Civil War history is everywhere in Roslyn. The village’s most famous landmark, the Ellen E. Ward Clock Tower, is named for a family whose sons saw service in the four-year conflict. In addition, there are monuments to veterans who served in the war at the Roslyn Cemetery, while the village’s most famous resident, William Cullen Bryant played an important journalistic and political role in the years leading up to the war.
On Saturday and Sunday, Sept. 13 and 14, the New York Volunteer Historical Association hosts a Civil War Weekend at the Old Bethpage Village Restoration from 10 a.m. to 4 p.m. each day.
the event will be an interactive weekend focused on the lives of the Civil War era soldier. The weekend’s activities will encapsulate the entire Civil War in a camp environment and will do so by weaving the history of the Company H of the 119th New York Infantry, a volunteer corp organized and recruited by Roslyn native, Captain Benjamin A. Willis and its link to Long Island history.
Presentations will include several visiting stations including a quartermaster’s tent, the officers’ quarters, an early war Sibley tent and military drills. The quartermaster tent will focus on the uniforms and equipment of the soldiers. The officers’ quarters will focus on military strategy and tactics, while the Sibley tent will be used to illustrate early war camp life. There will also be a standard regulation Union Army camp, set in the year 1864 that will focus on daily life of the enlisted men of the Civil War. There will also be additional visiting stations illustrating the history of the War and the soldiers that fought it.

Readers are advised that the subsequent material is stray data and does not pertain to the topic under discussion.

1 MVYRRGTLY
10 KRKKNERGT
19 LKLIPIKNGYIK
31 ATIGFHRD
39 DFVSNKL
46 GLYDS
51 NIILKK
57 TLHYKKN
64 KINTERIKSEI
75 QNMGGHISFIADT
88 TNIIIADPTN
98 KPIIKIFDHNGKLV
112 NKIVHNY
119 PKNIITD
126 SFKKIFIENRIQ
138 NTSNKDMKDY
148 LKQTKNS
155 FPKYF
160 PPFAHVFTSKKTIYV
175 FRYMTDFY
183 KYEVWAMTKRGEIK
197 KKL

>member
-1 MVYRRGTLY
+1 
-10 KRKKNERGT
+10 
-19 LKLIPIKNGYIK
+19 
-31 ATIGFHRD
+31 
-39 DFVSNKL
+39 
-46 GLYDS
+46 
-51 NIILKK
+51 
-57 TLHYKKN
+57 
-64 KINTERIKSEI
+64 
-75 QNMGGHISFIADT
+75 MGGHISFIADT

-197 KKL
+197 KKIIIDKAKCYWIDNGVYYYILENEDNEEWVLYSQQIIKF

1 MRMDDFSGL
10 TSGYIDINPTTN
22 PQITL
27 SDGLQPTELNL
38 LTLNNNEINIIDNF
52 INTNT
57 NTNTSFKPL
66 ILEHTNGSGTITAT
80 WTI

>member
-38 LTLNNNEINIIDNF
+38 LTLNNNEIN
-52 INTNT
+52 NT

Willis organized Company H of the 119th New York Volunteer Infantry in the summer of 1862. It was comprised entirely of 100 Long Island men from communities in the Towns of Hempstead, North Hempstead and Oyster Bay. The infantry endured all the hardships and boredom of camp life and fought in the defense of Washington DC, and at the epic Battles of Chancellorsville, Gettysburg and Chattanooga through the fall of Atlanta. As part of General William Tecumseh Sherman’s Army, the men of Company H participated in the March to the Sea and the capture of Savannah, Ga. Battle worn, the men of the 119th New York were mustered out of service in June of 1865, two months after the Confederate surrender at Appomattox.
Old Bethpage Village Restoration provides a unique opportunity to step back in time and experience life in a recreated mid-19th-century American village set on more than 200 acres. The museum is open from 10 a.m. until 4 p.m. Entrance fees are $7 for children ages five to 12 (those under 5 are free), seniors and volunteer firefighters; and $10 for adults. It is located at 1303 Round Swamp Rd. in Old Bethpage. For more information regarding the village, call 516-572-8400.